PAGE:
Thursday, April 2, 2009

Motivation: Studied by the Motivated

When I teach about motivation I often begin by asking people what motivates them. I encourage my students to be bold so I have heard it all. Sex almost always makes the list accompanied by a flourish of laughter. The motivational potential is not argued but the tension still hangs thick. The idea is made quite clear that for something to be motivating it has to have some sort of value even if that value is difficult to grasp or discuss. As research in education moves from things to be known to knowing as active participation with and within the context it is important that similarly research in motivation looks beyond the idea that motivation is something that is singularly carried around by any one individual.
As the ideas of knowing expand so to do the ideas surrounding what motivation and motivational research looks like (or needs to look like) in these ever more complex environments. When a researcher gets to a point where the basic tenants of their thinking about learning and knowing move beyond the individual it is of central importance that the assumptions held surrounding motivation do not reside in a place that can not by the very virtue of the existing assumptions coexist.
Motivation is an important construct that is just recently beginning to be looked at from a sociocultural perspective. In Hickey 2003 achievement motivation is looked at under the term engaged participation. What is engaged participation and what benefits does it hold beyond that of an individual view of motivation? These are big questions to which the answers are not known however they are of utmost importance. It follows however that the motivational theories related to a more situative view of motivation are less completely developed than the corresponding views of learning. When Hickey calls this "murky" he is not kidding. As I look across motivational research one thing becomes evident. Ideas of motivation being situated have existed for a long time. Motivation has often been tied to the context however much of this research treats these messy contextual factors as something outside of the focus of the research itself. This in light of the situative view of learning and knowing shows us that researchers have often seen the contextualized bonds between the target of the motivational research (often the individual) and the context in which the individual is currently participating (at various levels) ie engaged participation. So what I am saying is the messy parts of individually based motivation research may in fact point to the need for contextual and participatory structures to be viewed in relation to motivation from a situational perspective.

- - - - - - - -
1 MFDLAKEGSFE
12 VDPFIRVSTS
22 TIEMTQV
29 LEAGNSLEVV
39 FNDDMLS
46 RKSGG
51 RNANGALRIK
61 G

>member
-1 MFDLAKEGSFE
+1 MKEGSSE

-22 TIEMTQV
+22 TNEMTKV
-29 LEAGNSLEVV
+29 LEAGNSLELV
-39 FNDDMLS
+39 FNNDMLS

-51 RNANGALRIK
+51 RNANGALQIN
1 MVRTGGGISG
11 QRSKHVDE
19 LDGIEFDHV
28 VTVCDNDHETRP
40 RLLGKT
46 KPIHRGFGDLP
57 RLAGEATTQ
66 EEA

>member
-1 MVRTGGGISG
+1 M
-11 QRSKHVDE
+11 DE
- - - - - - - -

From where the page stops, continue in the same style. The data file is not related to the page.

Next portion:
I hope to revisit this and other ideas related to my own thinking about motivation.

Thursday, March 26, 2009

Last night I was called a Socialist

This is a true story. I will not use names to protect those involved. The title pretty much sums it all up. During a rather heated debate on education and educational reform last night I was called a socialist. This was in the context of an educational debate with a professional educational reformer. My intended goal today was to write about how understanding current research in the field of education specifically and across many other domains is of central importance to understanding the true complexities facing education in and across formal and informal contexts. Instead I want to pose a question that I believe is of central importance to communication between the wide range of constituents involved in the wide world of education. This question is not new however today it seems much more relevant and acid green. How can we (meaning those involved in educational research, education, educational reform and all those constituents to the educational system) make claims that answer the right questions? This is, of course, a reiteration of Greeno's On Claims that Answer the Wrong Questions and subsequently is not a new concept. I am not claiming to be original here. What I am claiming is that there has to be a better way to talk to each other. It is important to understand that I understand that talking across domains can be like walking a tight rope needing to offer a highly coordinated production to balance the knowing that is shared and the knowing that is constructed in the moment. The idea of motivation comes into play as does the goals of those involved. It is hard work to communicate and a herculean task to do it well. I however was not engaged in a conversation across a sea of difference but with a professional educational reformer who was highly educated and currently extremely active in and within the same context.